When we got there they has a huge field where all the runners were, there was a big stage with a giant screen where they were keeping people entertained through announcements music, making people dance,  interviewing participants, etc. Someone even proposed to their girlfriend on the screen, it was pretty cool. There was some characters, so we went in line to get our picture with chef Pluto and then we got in line for the portapotties.  These were lined up ina row in a parking lot roughly the size of the parking lot for the Paradise arena.  It was about 9:00 when there was about 3 or 4 people in front of us for the bathroom.  We figured we'd use the bathroom and then we'd go line up in our corral. With that we had officials come and say they were "evacuating the area" and we all had to move immediately. We decided we were too far in the line not to use the bathroom so we ignored their 15 announcements in a minutes and  proceeded to leave after we finished our "business".  They brought us to the baseball field, where the braves play, where we just waited for an update for what seemed like an eternity. We had two announcements stating that they'll let us know when they know something. At 10:00 I  started thinking that the name of this blog would be "The Race that never was" Around 10:10 we saw crowd of people moving. We decided to follow the crowd. Eventually I saw a volunteer and asked what was happening. He said that the race was going ahead. They were suppose to get to the start line before us but everyone started following them so that didn't happen. Shortly after we heard an announcement "The weather authority of Florida has given us the go ahead to start the race" We then heard a WOOOOOO from the other runners. We got to the corrals aroun 10:15 so we were about an hour behind.

The corrals when from A to L. We were in Corral D. I was pretty impressed with myself that I was in the 5th fastest Corral our of 15,000 people.  As we got into the corral they mentioned that they were altering the course. At this point we had no idea how. Shortly later they said they were talking 6 miles off the 13.1 mile course.  Then you heard BOOOOOOO from all the runners. Obviously we were all pretty disappointed, Andrea was especially as it would be her first half marathon and now she didn't get to take that off her bucket list. As corral D started we got excited and decided we weren't going to let the lack of 10 kms ruin our night , we were going to go a bit faster than planned, and still have fun.  We kept walking forward and forward..............DAMMIT......We got in Corral E instead of D. That ticked me off but nothing we could do then. Shortly after We started to go, We both started off awesome, but we had a lot of dodging and weaving through people due to A. There being about 1000 people in a corral, and B. We were in a slower corral then we should of been. Km 1 was a bit slower because of this but we were doing great. The road ways were filled with music and lights. They had djs on the side of the road and as one got out of ear range there was another one. There was also characters on the side of the road that you could stop and get a picture with. We never saw anyone that was worth the line up at the beginning. There was a water station at about every 1.5 miles (2.5km). We'd stop and get some water and powerade and go on. By the time I got to km 5 I was really feeling the heat. I slowed my pace about 40second/km. I told Andrea to go on but she refused and stayed with me. As much as  I was said I was slowing her down, I was relieved she was sticking with me, she really kept me going. At this point I would take a powerade and 2 waters at the water tables, I'd drink the powerade and 1 1/2  waters. The other 1/2 would go over my head.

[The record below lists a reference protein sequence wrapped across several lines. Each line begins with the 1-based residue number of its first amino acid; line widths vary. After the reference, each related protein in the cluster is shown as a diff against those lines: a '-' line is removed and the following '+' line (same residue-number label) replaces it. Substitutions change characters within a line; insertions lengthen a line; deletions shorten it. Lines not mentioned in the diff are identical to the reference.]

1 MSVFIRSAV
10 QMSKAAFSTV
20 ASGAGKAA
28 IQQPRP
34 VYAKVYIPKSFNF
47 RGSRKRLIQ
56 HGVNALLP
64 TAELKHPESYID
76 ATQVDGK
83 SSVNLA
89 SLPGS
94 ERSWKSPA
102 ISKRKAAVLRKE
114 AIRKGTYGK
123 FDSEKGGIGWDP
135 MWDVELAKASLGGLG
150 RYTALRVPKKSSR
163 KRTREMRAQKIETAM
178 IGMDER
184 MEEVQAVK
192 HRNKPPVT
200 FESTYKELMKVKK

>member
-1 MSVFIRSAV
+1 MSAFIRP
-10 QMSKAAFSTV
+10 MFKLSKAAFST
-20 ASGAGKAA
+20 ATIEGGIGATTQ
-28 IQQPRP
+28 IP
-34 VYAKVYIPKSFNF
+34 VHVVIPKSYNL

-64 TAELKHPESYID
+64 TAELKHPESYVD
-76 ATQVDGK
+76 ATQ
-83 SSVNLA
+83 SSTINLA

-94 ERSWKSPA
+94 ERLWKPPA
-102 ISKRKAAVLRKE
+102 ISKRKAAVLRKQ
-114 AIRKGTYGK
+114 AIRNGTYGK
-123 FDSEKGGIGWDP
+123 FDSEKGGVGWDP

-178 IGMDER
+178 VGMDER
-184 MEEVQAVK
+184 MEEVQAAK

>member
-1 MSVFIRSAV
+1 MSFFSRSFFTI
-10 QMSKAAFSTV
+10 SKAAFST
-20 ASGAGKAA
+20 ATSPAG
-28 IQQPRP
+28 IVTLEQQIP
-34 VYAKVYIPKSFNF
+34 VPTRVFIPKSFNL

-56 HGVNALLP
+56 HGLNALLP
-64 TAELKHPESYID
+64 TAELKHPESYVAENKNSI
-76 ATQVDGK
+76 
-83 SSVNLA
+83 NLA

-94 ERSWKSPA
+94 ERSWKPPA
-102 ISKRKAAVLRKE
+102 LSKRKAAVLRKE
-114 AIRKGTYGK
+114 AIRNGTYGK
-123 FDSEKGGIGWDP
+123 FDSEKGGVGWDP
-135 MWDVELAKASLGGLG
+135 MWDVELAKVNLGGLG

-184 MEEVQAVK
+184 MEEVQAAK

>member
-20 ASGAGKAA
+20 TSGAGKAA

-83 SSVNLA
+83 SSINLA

Shortly later we ended up in Hollywood Studios.  We then discovered they had cut out Animal Kindgom, as much as we expected this would be the case I was a little sad s I was looking forward to running around  the tree of life (it's a giant tree in the park with all kinds of animals carved into it). Hollywood Studios was a lot bigger than I remembered it being. I knew at some point we were going to be at the Osmond Family Spectacle of Lights but it seemed to go forever.  We then ended up underneath a bridge. It had flashing lights and "Let It Go" Playing it was pretty cool and it helped get my second wind. It was then I discovered that even though it was the dead of night the shade was helpful in keeping me cool. I don't know why, it might of been a mental thing but from that point on I looked for Shadier places and it seemed to help. We passed the Incredibles but didn't realize they were there until we passed the line, we decided to go on as it would be too hard to back track in the masses of people. Then we got to the  Osmond Family Spectacle of Lights. This was a street filled with Christmas lights that went off  to Christmas music. It was really cool and got me going a bit more. Here are some picture from our non race visit of it.




  We kept going and at 7.5km we stopped and got a picture with Genie. It was in this line I looked at my heart rate and noticed that it was coming down to 154, which is my average racing heart rate. I think the stop for the picture was the best thing I could do a the point. We then proceed it to Epcot - the last park. At the point there was a lot of people there cheering us on and at the 12 mile marker (which wasn't 12 mile) I managed to be able to pick it up again. We got close to the finish line and there was loads of spectators watching including my wife and our friends. It was awesome to see them all there. We got to the end  I did my traditional sprint  and finished it off. I did the 11.1k in about 1:15. It wasn't my best race but I got it done and it was one I will certainly remember.  From there they gave us a box of snacks, a banana, and most importantly our complementary bottle of beer/glass of wine. We then met up with our friends at the after party to eat a bunch and drink some more. It was certainly a memorable race!  Oh before I go, check out the bling!